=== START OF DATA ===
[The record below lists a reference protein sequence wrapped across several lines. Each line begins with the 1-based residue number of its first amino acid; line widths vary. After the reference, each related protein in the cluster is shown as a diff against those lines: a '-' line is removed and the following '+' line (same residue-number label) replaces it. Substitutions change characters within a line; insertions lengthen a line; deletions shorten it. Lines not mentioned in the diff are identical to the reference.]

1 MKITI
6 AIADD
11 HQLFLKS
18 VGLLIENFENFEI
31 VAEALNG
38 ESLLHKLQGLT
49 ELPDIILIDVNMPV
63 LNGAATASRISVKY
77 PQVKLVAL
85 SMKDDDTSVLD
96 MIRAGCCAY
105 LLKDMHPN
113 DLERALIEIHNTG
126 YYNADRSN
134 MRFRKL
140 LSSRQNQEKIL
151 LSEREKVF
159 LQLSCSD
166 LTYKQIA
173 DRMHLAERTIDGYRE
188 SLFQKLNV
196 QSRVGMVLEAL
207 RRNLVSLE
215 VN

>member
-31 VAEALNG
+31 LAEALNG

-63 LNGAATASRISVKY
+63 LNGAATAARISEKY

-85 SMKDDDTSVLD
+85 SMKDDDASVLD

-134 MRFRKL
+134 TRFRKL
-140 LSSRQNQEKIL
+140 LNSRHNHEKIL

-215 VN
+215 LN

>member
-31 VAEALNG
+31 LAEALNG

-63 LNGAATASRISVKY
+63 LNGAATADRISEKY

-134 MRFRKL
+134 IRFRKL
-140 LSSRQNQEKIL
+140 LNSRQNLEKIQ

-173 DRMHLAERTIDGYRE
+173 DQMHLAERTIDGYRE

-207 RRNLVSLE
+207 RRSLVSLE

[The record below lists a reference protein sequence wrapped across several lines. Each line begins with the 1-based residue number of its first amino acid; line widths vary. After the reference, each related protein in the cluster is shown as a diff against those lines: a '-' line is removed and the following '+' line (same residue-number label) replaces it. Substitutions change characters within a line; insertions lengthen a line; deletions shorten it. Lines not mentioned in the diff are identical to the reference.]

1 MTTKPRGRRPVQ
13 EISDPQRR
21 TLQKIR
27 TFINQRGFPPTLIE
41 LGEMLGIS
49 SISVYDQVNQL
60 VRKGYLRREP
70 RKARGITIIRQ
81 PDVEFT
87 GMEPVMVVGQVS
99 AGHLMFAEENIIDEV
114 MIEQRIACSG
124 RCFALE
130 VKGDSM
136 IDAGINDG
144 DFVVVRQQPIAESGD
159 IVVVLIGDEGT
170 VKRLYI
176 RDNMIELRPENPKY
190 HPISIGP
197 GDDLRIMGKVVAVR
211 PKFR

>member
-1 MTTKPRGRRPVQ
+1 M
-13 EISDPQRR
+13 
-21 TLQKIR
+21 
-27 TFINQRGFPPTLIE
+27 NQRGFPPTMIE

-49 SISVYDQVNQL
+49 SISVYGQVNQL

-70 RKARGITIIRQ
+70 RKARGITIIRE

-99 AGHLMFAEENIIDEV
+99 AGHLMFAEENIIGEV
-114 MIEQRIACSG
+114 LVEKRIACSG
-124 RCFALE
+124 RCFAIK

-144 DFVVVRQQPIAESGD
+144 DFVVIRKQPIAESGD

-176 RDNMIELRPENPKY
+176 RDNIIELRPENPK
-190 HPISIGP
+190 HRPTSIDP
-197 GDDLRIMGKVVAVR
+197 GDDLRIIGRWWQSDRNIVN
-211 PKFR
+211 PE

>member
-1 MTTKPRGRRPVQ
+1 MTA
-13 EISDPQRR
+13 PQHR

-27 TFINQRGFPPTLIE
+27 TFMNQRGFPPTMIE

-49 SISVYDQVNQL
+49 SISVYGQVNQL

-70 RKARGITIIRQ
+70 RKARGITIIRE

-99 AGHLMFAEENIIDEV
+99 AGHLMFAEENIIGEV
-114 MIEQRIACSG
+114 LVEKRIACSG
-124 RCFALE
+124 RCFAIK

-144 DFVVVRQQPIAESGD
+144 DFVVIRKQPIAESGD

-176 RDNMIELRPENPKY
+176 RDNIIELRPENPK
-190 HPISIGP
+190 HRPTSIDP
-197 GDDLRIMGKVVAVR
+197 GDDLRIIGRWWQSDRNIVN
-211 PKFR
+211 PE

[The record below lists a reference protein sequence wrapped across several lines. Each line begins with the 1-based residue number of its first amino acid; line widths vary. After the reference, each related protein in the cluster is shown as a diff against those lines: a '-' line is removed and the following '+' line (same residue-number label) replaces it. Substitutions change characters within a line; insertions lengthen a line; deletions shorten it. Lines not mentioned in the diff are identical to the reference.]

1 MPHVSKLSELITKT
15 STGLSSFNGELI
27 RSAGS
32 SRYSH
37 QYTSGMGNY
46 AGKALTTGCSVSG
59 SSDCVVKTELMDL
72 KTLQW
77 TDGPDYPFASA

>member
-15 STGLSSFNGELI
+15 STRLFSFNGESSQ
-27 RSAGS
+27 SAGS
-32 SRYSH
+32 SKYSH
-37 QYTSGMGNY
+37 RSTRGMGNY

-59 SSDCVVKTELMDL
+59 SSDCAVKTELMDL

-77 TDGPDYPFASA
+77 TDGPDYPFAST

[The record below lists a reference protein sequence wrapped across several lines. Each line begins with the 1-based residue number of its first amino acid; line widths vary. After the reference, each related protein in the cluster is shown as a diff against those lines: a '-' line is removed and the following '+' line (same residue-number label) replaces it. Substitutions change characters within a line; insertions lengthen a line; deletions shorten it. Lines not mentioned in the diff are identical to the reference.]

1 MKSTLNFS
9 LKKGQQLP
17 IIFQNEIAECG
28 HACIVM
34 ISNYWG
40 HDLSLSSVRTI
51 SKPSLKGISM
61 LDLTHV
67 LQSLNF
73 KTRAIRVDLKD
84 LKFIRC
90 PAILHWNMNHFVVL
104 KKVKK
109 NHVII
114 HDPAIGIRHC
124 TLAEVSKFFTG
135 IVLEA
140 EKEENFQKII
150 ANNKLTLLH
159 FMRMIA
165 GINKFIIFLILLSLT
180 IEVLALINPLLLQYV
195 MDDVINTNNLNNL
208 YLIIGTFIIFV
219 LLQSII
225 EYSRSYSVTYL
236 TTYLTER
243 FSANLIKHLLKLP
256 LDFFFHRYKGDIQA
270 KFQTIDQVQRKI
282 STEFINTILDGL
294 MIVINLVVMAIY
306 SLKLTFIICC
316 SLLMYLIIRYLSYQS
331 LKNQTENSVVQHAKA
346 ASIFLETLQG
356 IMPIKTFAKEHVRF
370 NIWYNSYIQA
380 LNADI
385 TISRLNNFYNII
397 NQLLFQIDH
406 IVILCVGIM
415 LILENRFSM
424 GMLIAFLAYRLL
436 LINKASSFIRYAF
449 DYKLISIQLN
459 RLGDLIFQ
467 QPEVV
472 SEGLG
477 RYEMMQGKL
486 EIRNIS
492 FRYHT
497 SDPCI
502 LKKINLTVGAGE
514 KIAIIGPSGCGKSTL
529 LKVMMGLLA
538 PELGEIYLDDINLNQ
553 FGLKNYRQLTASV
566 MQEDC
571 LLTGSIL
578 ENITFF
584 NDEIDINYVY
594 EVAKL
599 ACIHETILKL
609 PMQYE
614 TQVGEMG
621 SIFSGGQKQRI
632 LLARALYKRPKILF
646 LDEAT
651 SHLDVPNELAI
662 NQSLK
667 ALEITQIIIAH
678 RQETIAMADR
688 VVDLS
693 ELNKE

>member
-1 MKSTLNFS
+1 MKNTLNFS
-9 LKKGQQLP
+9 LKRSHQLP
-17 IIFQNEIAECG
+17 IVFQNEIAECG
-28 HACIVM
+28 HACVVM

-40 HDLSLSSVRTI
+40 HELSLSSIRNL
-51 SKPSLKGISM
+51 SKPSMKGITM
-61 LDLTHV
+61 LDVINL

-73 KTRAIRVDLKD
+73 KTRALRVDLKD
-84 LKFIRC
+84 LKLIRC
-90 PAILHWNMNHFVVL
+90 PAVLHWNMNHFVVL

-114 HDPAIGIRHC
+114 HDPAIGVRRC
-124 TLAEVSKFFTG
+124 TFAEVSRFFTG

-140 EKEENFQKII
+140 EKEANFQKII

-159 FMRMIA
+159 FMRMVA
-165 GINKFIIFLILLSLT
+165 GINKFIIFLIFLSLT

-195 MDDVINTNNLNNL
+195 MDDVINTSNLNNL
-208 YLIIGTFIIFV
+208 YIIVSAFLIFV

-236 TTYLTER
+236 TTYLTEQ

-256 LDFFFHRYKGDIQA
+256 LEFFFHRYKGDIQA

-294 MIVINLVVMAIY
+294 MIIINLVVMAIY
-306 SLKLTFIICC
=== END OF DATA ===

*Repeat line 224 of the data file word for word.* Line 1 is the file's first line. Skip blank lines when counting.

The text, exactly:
651 SHLDVPNELAI